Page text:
St. Bartholomew Catholic School has found a way to add much-needed classroom space and get students outdoors: build a greenhouse.
The idea came from Bridget Steele, a St. Bartholomew middle school science teacher who always has wanted a garden or greenhouse near her classroom, and has observed a waning interest in spending time outdoors among youth.
“I feel that it is important to inspire them to see that (being outside) is really fulfilling and fun and can be something they can do when they get older, too,” Steele said. “We hope to inspire a love of growing and agriculture.”
The St. Bartholomew’s Parent Teacher Organization jumped at the idea as a means to increase student opportunities within a school where every last inch of classroom space and each supply closet is already being utilized, said Angie Revell, the PTO president.
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The concept quickly grew in size and scope as more teachers got on board and thought up ways it could be used across the curriculum and for all grades taught at the school.
The plan now calls for a 16-foot by 24-foot glass greenhouse, including a literacy garden, butterfly garden, bird station, weather station, fossil path, raised gardening beds, animal tracks, worm farm, archaeological dig area and engraved brick-paved pathway, Steele said.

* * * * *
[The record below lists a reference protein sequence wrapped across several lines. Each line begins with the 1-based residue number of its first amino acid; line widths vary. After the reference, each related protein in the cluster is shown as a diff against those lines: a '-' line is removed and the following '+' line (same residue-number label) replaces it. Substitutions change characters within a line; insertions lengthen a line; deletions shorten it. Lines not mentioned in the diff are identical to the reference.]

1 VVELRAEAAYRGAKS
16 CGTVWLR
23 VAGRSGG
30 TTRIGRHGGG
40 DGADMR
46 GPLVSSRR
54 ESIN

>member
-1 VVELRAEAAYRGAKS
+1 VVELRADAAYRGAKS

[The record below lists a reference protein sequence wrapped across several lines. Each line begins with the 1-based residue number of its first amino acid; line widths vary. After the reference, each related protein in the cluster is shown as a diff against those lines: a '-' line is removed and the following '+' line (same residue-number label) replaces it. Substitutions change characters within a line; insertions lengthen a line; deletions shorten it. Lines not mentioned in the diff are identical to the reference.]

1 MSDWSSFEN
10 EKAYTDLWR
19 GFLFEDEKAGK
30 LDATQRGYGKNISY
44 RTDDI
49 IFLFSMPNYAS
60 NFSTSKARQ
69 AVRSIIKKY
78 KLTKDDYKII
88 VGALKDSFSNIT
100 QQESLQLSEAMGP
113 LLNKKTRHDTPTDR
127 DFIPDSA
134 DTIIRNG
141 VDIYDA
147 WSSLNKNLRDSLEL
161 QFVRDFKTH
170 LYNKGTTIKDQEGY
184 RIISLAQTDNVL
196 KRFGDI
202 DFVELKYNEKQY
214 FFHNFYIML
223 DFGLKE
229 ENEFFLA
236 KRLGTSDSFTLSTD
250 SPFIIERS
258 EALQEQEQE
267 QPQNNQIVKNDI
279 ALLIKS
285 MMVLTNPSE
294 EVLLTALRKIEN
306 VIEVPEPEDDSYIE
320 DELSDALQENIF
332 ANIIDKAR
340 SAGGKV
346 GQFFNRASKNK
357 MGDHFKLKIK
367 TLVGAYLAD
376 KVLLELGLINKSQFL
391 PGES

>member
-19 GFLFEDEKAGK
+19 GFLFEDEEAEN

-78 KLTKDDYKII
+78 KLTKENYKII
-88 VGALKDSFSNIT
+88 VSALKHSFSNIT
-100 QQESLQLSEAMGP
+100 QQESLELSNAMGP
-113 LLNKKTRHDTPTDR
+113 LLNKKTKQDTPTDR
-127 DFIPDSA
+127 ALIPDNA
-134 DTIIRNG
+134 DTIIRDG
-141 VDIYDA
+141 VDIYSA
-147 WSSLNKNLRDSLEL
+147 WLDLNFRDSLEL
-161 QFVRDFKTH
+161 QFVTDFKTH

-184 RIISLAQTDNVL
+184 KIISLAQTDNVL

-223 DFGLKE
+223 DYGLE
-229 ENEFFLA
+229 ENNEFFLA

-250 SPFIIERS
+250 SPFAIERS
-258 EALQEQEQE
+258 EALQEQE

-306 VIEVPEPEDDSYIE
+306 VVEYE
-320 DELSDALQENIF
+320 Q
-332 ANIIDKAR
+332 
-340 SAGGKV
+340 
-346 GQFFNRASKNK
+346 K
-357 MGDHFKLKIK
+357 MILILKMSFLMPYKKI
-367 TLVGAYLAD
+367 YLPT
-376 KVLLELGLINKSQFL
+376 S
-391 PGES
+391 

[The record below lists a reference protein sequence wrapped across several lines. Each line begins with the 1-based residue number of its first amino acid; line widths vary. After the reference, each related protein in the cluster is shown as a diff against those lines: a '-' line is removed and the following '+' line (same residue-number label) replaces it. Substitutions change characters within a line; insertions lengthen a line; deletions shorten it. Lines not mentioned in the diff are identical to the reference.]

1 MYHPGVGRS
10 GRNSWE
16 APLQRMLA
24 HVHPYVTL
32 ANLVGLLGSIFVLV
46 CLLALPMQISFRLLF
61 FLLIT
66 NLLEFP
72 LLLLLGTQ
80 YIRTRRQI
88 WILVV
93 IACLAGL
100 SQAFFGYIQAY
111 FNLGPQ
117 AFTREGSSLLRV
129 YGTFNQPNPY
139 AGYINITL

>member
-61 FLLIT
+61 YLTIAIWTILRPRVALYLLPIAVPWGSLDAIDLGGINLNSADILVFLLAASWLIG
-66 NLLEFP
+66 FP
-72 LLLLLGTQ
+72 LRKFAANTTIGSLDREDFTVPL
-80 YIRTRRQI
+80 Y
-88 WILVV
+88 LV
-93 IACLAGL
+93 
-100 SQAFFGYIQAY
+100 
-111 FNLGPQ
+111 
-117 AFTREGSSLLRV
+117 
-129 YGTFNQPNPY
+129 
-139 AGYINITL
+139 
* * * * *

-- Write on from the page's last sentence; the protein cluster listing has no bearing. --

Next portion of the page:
What started as a project with an estimated cost of $15,000 to $20,000 burst into a $55,000 project, Revell said. The greenhouse — which will be called the Outdoor Learning Lab — is currently in the building stages after receiving funding from a grant from the Archdiocese of Indianapolis, as well as community members and business matches.
“We are almost completely funded with a sustainable three-year plan,” Revell said. “We would really like to have $5,000 to $10,000 more to make sure it is sustainable for the next 10 years.”
Volunteers will be key to sustaining the space, Steele and Revell said. Anyone who wants to help in any way — through funding, upkeep or teaching — would be welcomed.
“Perhaps they are crazy about compost and they would love to do a lesson on compost,” Steele said. “We would love to have them and I would love to hear from them.”
The building kit arrived the last week of April, and should be built quickly, Revell said. From there, the fun begins for the teachers who will get to implement their ideas and start the growing process. The whole lab is expected to be set up and ready to go by the beginning of the fall semester.
Then the hands-on learning begins for students, something Steele is excited for as she primarily teaches the hands-on approach and has a majority of students who learn best in that setting.
“I know how important it is to learning that they have an opportunity to do what they are learning. There are real-world connections, and if they can understand the connection to the real world then they will understand the content,” Steele said.
Anyone interested in volunteering in any capacity or in donating to the Outdoor Learning Lab should contact Bridget Steele at email@example.com.